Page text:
Addressing gender is implicit in our work. We view gender equity —the differences in access and opportunities between women, men, boys, and girls—as a cross cutting issue that must be embedded throughout the design and evaluation of all of reproductive health programs.

Gender inequity significantly impacts sexual and reproductive health outcomes, including unwanted and unintended pregnancies, contraceptive use, HIV vulnerability and gender-based violence.

Sustainable, widespread change of gender norms depends on harnessing the processes through which social norms and attitudes about gender, family planning, reproductive health, and violence are transmitted within a society. While family planning and other reproductive health services have traditionally been viewed as a woman’s responsibility, there has been a growing recognition of the need to involve men through meaningful approaches to achieve reproductive health objectives, as well as attain greater gender equality.

IRH operates within a research-to-practice framework that explicitly recognizes the need to integrate gender in every phase of the research-to-practice process in order to achieve wide-spread, long lasting improvements in reproductive health. IRH’s approach to addressing gender throughout our work builds on institutional strengths in formative and operations research, monitoring and evaluation, and scale-up.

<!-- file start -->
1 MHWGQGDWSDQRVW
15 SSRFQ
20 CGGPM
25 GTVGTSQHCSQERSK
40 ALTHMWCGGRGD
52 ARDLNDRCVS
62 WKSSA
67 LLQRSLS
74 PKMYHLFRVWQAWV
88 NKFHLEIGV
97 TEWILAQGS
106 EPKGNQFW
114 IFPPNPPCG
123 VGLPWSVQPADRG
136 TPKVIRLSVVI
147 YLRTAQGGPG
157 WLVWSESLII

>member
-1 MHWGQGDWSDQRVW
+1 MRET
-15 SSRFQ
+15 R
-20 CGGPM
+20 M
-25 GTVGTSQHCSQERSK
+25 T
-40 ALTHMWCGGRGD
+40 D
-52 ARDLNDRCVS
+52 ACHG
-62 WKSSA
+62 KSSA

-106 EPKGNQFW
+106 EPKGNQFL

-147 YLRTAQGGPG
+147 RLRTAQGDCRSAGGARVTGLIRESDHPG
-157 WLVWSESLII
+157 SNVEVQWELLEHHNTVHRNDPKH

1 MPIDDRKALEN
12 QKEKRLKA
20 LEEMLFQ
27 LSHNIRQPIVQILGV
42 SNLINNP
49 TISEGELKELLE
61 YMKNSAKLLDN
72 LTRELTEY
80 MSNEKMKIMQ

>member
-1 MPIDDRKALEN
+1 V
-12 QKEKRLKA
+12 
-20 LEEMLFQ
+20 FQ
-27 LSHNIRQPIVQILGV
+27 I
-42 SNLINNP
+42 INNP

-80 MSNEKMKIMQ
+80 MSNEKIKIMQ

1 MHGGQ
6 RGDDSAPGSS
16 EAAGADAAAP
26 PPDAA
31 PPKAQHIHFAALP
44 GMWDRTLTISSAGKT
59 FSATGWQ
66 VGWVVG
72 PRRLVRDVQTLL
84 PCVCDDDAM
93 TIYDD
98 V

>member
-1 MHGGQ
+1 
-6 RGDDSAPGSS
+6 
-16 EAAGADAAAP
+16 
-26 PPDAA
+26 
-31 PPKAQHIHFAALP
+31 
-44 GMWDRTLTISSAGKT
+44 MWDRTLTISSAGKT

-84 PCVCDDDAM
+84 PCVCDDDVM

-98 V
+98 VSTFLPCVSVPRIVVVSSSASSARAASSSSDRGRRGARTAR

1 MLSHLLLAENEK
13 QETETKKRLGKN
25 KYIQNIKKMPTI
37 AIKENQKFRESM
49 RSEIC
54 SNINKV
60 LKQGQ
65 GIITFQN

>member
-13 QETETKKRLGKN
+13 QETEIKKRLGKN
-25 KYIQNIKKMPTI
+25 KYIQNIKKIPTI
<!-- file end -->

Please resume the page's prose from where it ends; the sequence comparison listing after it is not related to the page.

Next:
IRH’s work can be grouped into the following four areas:

1. Gender integration into program materials

IRH integrates gender throughout its programmatic activities in a variety of ways including in the development of service delivery protocols, training materials, and information, education, and communication (IEC) products.

2. Girls’ and women’s empowerment

IRH programs strive to promote women’s empowerment primarily in three ways: expanding choice by increasing access to fertility awareness methods (FAM) worldwide; helping women and girls learn about and take charge of their reproductive and sexual health; and involving women in reproductive health interventions.

3. Male involvement in reproductive health programs

The participation of men and boys in reproductive health programs allows them to learn about fertility and understand how their own bodies and women’s bodies function; the roles that men can play in family planning decision-making; and how men can support healthy timing and spacing of children. IRH systematically considers the male partner in family planning counseling and promotes couple-focused services. IRH’s work with very young adolescents explicitly involves boys as well as girls to provide them with information on fertility and promote gender-equitable attitudes and behaviors.

4. Promotion of normative change

IRH’s work directly addresses the social and cultural factors that impact gender norms as a means to improve access and use of family planning services and improve reproductive health and prevent gender-based violence.